2. Choose fellow signers whose book compliment yours, having both similar characteristics and something to distinguish them. For instance, both Ann Parker's books and mine are set in Colorado and are mysteries, but hers are historical and mine are contemporary. So, we can easily find out if a customer is interested in mysteries in general, then narrow that down to historical or contemporary and make sure the person is talking to the right author.

3. I find duet signings work better than signings with a larger group. Facing a row of four or five authors can be intimidating to customers who feel that if they approach the table, to be polite they have to buy a book from each author. To counteract this, you need a greeter (which could be one of the authors, with everyone taking a turn). That greeter hands a customer the giveaways from all the authors, if the customer is interested, and states clearly that none of the authors expects anyone to buy all their books, but the goal is to find one book they're most interested in.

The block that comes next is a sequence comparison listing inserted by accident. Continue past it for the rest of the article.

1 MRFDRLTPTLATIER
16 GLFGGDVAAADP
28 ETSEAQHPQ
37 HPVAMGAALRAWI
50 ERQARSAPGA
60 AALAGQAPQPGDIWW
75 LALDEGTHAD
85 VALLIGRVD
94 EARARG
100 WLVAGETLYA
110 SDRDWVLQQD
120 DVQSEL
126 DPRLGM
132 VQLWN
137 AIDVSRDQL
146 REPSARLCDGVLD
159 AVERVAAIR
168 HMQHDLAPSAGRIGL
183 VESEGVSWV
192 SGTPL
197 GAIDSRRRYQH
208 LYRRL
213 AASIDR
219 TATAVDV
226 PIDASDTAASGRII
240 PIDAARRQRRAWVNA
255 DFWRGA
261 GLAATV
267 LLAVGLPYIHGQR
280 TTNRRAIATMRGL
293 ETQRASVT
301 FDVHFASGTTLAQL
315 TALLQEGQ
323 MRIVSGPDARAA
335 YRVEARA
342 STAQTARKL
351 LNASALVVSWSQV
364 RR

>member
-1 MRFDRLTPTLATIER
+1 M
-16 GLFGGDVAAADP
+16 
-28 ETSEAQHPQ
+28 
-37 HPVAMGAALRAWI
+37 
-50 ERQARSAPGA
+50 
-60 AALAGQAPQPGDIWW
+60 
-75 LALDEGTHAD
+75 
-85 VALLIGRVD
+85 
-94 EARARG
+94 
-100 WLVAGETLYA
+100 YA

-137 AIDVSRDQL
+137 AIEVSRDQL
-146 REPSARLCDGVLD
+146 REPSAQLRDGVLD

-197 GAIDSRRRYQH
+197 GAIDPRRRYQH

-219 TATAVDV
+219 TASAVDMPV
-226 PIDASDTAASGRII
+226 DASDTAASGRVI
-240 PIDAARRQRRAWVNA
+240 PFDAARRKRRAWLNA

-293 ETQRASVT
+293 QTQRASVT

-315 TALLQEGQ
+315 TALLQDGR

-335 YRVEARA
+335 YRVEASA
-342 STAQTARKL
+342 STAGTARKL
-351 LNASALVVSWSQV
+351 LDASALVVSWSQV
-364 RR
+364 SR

Saturday, July 18, 2009

Two Great Signings at Two Great Colorado Independent Book Stores

The first photo is of me with Jolanta Weber, owner of Weber's Books & Drawings on Main Street in Breckenridge, CO. It was taken at the conclusion of a very successful July 4th signing that I held there in the afternoon after the parade, and as you can see, very few books are left. We sold out of the store's stock of To Hell in a Handbasket, and I had to consign some more copies to the store. Jolanta bought an ad in the Summit Daily News and provided cookies and lemonade for customers. Thanks, Jolanta!

The second photo is of me with fellow mystery author Robert Spiller and our book store hostess, Beth Anne Steckiel, owner of Beth Anne's Book Corner in Colorado Springs. Beth Anne hosted a joint signing by Bob and me today and served cookies and brownie bites to her customers. A lot of folks stopped by, some to buy books and some to visit and provide support. Both kinds of visitors were most welcome and appreciated. All three of us consider the event to have been a success and a lovely way to spend a hot summer afternoon inside with the AC blowing!